Nelly Korda, Golf’s Unsung Hero Who Has Fallen on the Wrong End of the Coverage Battle

Published 04/02/2024, 11:30 AM EDT

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USA Today via Reuters

The distance between Houston and Gilbert is about 1000 miles. The differences between Memorial Park Golf Course and Seville Golf and Country Club are quite stark as well. The former, a course with a long history, suddenly got renewed attention because of a schedule change. The latter was barely making its ‘debut’ in the professional arena; the 2024 Ford Championship was the first professional tournament held on the course. Yet, the fairways and greens on both courses were witnessing history thanks to Scottie Scheffler and Nelly Korda.

Both were on the hunt for their third consecutive victory. Both dominated the course with sheer force. And both were chasing history as well. The stakes couldn’t have been much higher before the penultimate event of the season’s first major for the male and female circuits. On Sunday, Scheffler faltered, but Korda was flawless. However, there was a significant imbalance in the broadcasting weightage.

What was at stake for Nelly Korda?


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Scottie Scheffler was coming off a season with 17 top-10s, including two silverware, and the PGA Tour Player of the Year award under his belt. Nelly Korda started the 2024 season with hopes of a strong bounce-back after going winless last year. Three starts later, she had two titles under her belt, heading to the Ford Championship. A third would make her part of history.

She was the first player since Ariya Jutanugarn in 2016 to win three consecutive titles.


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Only the fourth player since the turn of the century to win three before April.

This is the first American since Nancy Lopez in 1978 to win three straight tournaments.

And this again is the first American since JoAnne Carner in 1980 to win three times before April.

While Korda called it one of her “least stressful” wins, the day started with uncertainty. On a soggy day, the 25-year-old started two shots behind the lead—a sort of opposite trajectory from Scottie Scheffler. The climb was slow and steady. The one-time Major winner carded 7-under 65, the second lowest round of the day, to effectively settle the match.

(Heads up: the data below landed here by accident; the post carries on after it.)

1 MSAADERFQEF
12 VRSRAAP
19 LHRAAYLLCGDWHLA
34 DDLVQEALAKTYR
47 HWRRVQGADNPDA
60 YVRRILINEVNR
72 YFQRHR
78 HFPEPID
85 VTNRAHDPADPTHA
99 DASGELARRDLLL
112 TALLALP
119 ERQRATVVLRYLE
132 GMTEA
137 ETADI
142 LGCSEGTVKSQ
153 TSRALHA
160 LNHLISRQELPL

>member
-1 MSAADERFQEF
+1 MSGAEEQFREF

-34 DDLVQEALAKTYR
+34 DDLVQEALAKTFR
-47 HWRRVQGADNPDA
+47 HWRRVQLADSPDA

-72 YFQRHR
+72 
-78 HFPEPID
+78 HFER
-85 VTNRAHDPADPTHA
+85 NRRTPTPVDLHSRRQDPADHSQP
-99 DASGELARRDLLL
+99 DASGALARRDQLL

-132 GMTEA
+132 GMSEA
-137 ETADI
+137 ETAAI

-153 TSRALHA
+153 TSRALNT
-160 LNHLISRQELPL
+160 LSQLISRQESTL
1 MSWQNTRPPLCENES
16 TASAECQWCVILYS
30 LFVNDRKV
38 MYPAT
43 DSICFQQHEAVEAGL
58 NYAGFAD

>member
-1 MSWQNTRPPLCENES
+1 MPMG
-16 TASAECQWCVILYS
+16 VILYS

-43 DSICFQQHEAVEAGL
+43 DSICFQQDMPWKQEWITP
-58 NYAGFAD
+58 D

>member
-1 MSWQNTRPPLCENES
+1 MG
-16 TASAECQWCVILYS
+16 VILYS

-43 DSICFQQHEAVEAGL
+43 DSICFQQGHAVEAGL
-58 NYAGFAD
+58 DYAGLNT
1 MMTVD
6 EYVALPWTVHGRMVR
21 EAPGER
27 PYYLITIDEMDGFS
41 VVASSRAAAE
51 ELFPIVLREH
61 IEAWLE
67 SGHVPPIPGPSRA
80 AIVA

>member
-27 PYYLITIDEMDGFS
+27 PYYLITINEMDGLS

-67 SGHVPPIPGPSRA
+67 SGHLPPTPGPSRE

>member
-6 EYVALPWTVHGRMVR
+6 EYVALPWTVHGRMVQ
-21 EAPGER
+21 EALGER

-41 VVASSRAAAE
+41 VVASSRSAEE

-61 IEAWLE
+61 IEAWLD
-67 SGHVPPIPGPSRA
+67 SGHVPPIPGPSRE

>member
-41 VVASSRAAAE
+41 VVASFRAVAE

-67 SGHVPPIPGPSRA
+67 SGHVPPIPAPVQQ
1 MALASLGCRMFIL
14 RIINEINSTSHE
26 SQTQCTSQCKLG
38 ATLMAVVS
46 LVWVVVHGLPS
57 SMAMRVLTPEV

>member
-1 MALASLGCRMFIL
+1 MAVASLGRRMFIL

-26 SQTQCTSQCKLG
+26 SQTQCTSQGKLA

Korda dominated the field, hitting 77% of fairways and 79% of greens on her way to victory. In her last three final rounds, the 11-time LPGA Tour winner has hit 74% of greens in regulation. The singular dominance of Korda is astonishing. Taylor Zarzour at PGA Tour Sirius XM Radio said, “We should go all in” with her three-peat. Korda deserves as much attention and celebration as Caitlin Clark’s rise has witnessed. And, yet, the Ford Championship received late coverage marred by commercials.

The Ford Championship stayed in the shadows

Regardless of whichever way we see it, Korda’s historic runup didn’t get the eyeballs it very well deserved. While on the other side of the Pond, the coverage moved to the LPGA Tour straight from the Texas Children’s Houston Open, the case wasn’t the same on this side of the Atlantic.

Instead, the Golf Channel broadcast showed the PGA Tour Champions, the Galleri Classic, where Retief Goosen clinched a one-shot victory over Steven Alker. There are big names on the Champions Tour: Steve Stricker, Padraig Harrington, and John Daly, but none were in contention.

The TV ratings for the PGA Tour Champions are historically low, and Ryan Lavner of NBC Sports jokingly suggested that it might be about time to obliterate this. If anything, the golf community’s reaction to Chris DiMarco’s complaint about senior Tour purses quite clearly evinces sentiment about PGA Tour Champions. Regardless, even before the Champions Tour coverage was over, fans were demanding that Golf Channel move to the 2024 Ford Championship.


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When Golf Channel did cover Nelly Korda’s historic run, the usual problems cropped up. Commercials took away a significant portion of the coverage. The issue with frequent commercials isn’t just that. It’s also that cutting abruptly in the middle just compounds the problem already created by a dwindling attention span. 


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This wasn’t the first time for women’s golf. Last year, the QBE Shootout received more TV time than the US Women’s Open. While weather delay was sighted as the reason behind moving the broadcasting times, many pointed out that the QBE Shootout could’ve been shown tape-delayed. The LPGA Tour, for its part, has landed big-money sponsors. The purse is now higher than ever. The corporate interest also speaks in favor of its growing popularity. Fortunately, the outcry from not just fans but analysts as well shows that there is a strong tide in favor of a change. Perhaps, Nelly Korda will get her due. 



Written by:

Parnab Bhattacharya


One take at a time

Parnab Bhattacharya is a Beat Writer at EssentiallySports in the Golf Division. With four years of writing experience, he is now exploring his deep-rooted love for the gentleman’s sport. Parnab's area of expertise is his predictive and perspective pieces, where he explores all things golf, diving deep into the whys and whats behind players' and Tours' moves in the sport, and unflinchingly voicing his take.
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Edited by:

Sheldon Pereira